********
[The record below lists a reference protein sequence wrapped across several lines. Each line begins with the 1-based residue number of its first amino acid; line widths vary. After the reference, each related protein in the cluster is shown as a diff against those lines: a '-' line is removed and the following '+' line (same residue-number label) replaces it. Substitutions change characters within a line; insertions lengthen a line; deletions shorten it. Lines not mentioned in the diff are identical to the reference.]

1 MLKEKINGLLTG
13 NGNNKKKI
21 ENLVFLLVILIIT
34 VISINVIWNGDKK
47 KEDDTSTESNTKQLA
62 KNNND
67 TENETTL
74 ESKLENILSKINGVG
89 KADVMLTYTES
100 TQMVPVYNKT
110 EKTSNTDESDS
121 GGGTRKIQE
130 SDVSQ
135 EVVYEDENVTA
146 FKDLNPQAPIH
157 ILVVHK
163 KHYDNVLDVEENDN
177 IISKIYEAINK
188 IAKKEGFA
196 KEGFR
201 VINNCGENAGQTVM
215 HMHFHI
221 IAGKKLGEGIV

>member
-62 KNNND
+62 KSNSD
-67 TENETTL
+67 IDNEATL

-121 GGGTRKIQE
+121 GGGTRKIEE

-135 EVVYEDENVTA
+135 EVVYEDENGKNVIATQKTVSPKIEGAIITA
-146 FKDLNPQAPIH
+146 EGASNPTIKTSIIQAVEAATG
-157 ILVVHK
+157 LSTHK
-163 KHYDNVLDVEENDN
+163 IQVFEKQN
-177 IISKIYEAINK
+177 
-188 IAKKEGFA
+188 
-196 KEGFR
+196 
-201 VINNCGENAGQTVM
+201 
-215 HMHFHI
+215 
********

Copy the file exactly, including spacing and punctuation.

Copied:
[The record below lists a reference protein sequence wrapped across several lines. Each line begins with the 1-based residue number of its first amino acid; line widths vary. After the reference, each related protein in the cluster is shown as a diff against those lines: a '-' line is removed and the following '+' line (same residue-number label) replaces it. Substitutions change characters within a line; insertions lengthen a line; deletions shorten it. Lines not mentioned in the diff are identical to the reference.]

1 MLKEKINGLLTG
13 NGNNKKKI
21 ENLVFLLVILIIT
34 VISINVIWNGDKK
47 KEDDTSTESNTKQLA
62 KNNND
67 TENETTL
74 ESKLENILSKINGVG
89 KADVMLTYTES
100 TQMVPVYNKT
110 EKTSNTDESDS
121 GGGTRKIQE
130 SDVSQ
135 EVVYEDENVTA
146 FKDLNPQAPIH
157 ILVVHK
163 KHYDNVLDVEENDN
177 IISKIYEAINK
188 IAKKEGFA
196 KEGFR
201 VINNCGENAGQTVM
215 HMHFHI
221 IAGKKLGEGIV

>member
-62 KNNND
+62 KSNSD
-67 TENETTL
+67 IDNEATL

-121 GGGTRKIQE
+121 GGGTRKIEE

-135 EVVYEDENVTA
+135 EVVYEDENGKNVIATQKTVSPKIEGAIITA
-146 FKDLNPQAPIH
+146 EGASNPTIKTSIIQAVEAATG
-157 ILVVHK
+157 LSTHK
-163 KHYDNVLDVEENDN
+163 IQVFEKQN
-177 IISKIYEAINK
+177 
-188 IAKKEGFA
+188 
-196 KEGFR
+196 
-201 VINNCGENAGQTVM
+201 
-215 HMHFHI
+215 